East Africa to reap big from effective implementation of AfCFTA

Delegates pose for a group photo after the opening session of the Executive Council of Ministers of African Union meeting in Kigali. Timothy Kisambira.

Effective implementation of the African Continental Free Trade Area Agreement (AfCFTA) could result in welfare gains amounting to 1.8 billion U.S. dollars for East African economies, while boosting intra-African exports by more than 1.1 billion U.S. dollars and creating more than 2 million new jobs, according to a new United Nations report.

The newly published report, entitled “Creating a Unified Regional Market, Towards the Implementation of AfCFTA in East Africa” and jointly published by the UN Economic Commission for Africa (ECA) and Trademark East Africa over the weekend, provided a first comprehensive assessment of the potential impact of the continental free trade deal on the East African economies. The report, which discusses the measures and supportive instruments that will be needed towards the success of the AfCFTA, mainly analyzed existing patterns of intra-regional trade and investment as well as the opportunities created by access to more open domestic and regional markets under the free trade pact.

According to the report, the elimination of tariffs and non-tariff barriers required by the AfCFTA “will boost intra-African trade and improve developmental prospects for East Africa, allowing regional firms to tap into the rapidly growing markets both within the region and throughout Africa.” It, however, stressed that many of the expected gains could be undermined if the needs and concerns of the private sector are not heard in order to gain an understanding of the impact on the affected sectors.The report also noted that establishing regular platforms for public-private dialogues can help identifying challenges that would affect the AfCFTA implementation.The report, noting that the arguments for implementing the AfCFTA in East Africa “are particularly compelling,” indicated that East African economies, with a combined GDP of 880 billion U.S. dollars and a population of 420 million, are “still highly fragmented.”

It also stressed that the current dynamism of the region’s economy has been consumption-led, not investment or technology-led. A significant proportion of domestic demand is being met by imports rather than regional production. “The implementation of the AfCFTA could result in welfare gains amounting to USD 1.8 billion for East Africa, creating more than 2 million new jobs,” the report read, adding “the AfCFTA will accelerate the industrialization of the region, as manufacturing will be among the principal beneficiaries from the increase in intra-regional trade and investment.” According to the report, the continental free trade deal would also create new opportunities in high value-added services trade, helping countries to achieve their goals of economic diversification and structural transformation.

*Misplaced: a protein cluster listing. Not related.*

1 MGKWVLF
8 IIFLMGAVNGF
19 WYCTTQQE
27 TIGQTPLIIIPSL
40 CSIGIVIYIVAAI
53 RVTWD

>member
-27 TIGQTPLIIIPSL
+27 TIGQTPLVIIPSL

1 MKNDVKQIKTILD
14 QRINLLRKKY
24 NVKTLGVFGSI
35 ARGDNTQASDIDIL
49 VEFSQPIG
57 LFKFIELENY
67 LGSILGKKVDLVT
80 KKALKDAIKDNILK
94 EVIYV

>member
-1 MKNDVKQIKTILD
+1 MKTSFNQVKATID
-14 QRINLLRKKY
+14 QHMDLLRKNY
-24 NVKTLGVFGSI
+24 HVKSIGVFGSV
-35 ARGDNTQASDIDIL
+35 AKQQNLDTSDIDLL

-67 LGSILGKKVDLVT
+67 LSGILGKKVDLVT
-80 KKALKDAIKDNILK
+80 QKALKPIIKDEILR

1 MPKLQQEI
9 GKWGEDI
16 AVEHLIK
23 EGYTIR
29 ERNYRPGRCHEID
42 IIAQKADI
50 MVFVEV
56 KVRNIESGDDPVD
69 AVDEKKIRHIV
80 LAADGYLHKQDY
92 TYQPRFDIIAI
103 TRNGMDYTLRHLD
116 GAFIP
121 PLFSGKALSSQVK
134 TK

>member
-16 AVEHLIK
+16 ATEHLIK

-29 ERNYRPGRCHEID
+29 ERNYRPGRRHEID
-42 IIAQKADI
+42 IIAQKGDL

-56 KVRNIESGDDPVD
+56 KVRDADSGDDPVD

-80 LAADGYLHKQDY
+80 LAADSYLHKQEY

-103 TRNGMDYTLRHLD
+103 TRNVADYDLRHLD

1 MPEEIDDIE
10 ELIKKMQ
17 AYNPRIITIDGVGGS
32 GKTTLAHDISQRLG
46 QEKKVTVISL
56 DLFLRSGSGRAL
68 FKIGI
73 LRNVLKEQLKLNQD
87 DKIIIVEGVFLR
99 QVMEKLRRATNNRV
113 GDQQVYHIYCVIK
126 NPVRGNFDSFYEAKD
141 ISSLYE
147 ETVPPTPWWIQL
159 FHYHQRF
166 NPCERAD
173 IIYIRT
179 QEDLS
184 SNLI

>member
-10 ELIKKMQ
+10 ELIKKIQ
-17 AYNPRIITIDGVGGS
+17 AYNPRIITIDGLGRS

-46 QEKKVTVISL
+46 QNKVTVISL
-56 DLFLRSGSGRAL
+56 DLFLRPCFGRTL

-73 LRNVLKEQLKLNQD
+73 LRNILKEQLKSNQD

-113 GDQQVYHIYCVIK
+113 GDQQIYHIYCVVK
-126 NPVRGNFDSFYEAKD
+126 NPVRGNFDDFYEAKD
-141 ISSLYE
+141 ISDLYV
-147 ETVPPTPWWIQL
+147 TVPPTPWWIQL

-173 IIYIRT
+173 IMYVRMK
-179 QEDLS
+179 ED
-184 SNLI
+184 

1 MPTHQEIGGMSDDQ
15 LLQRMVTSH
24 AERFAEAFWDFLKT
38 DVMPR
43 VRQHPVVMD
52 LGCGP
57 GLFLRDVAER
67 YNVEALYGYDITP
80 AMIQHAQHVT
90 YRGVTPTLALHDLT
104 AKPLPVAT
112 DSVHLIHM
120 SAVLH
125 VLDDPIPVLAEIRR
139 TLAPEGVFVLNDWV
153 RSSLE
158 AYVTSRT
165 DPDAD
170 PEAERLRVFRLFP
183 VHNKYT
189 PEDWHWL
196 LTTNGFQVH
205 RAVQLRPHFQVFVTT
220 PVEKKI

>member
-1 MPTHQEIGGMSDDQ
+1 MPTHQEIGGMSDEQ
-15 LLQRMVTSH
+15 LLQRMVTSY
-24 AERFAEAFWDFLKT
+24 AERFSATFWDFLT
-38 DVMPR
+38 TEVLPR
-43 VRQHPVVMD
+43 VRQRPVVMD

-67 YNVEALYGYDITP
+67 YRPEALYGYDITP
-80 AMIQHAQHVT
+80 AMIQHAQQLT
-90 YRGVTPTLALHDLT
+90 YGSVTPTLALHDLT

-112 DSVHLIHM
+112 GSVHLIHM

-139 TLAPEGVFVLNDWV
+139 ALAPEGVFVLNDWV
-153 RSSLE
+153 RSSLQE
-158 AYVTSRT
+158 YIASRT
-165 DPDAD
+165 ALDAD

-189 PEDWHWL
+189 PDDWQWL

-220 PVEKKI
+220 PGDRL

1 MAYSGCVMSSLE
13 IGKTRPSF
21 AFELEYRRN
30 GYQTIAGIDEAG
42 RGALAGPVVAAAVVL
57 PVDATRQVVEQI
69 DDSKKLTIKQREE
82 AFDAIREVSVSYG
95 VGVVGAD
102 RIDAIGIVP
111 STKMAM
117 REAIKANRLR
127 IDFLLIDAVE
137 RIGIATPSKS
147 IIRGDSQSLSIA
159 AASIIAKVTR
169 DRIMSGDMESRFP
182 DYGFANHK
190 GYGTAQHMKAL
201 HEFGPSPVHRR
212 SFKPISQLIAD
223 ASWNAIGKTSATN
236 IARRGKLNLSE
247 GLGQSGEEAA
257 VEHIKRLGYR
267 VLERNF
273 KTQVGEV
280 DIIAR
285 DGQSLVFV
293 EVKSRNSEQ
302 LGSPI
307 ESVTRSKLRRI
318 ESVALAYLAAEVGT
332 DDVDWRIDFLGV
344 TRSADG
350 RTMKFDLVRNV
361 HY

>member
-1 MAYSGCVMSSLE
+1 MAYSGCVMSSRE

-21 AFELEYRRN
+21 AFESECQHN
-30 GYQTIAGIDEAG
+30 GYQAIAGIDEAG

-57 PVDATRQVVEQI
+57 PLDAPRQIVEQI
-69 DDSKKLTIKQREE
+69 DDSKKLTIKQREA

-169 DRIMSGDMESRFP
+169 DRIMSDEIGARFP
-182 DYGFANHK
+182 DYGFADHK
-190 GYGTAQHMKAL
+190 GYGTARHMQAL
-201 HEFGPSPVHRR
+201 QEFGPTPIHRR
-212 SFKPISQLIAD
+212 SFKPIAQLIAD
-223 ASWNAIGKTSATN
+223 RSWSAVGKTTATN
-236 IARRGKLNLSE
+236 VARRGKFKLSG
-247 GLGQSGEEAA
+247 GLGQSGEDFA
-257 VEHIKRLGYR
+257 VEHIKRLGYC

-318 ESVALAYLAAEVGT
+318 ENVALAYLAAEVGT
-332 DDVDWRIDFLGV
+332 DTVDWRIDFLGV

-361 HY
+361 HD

Stephen Karingi, Director of Regional Integration and Trade Division at the ECA, said during the report launching event that the AfCFTA would have the potential to increase the value of agricultural and food exports on the continent by 16.8 billion U.S. dollars by 2040. The ECA director also said that the ECA projects the largest percentage increases, accounting over 25 percent in intra-African exports for industrial sectors in textile, wearing apparel, leather, wood and paper, vehicle and transport, agro-foods such milk and dairy products, sugar, beverages, vegetables, fruit, nuts and rice. According to the report, the continental free trade deal liberalizes service sectors as well as merchandise goods, as it envisaged simplifying investment and intellectual property regimes and creating a common platform for competition policy. The AfCFTA, which was launched in March 2018 in Kigali, capital of Rwanda, has a long-standing goal of creating a unified continental market. The African free trade deal now has 54 signatures, and offers hope of a revival of both regional and intra-African trade to boost trade and development in Africa.

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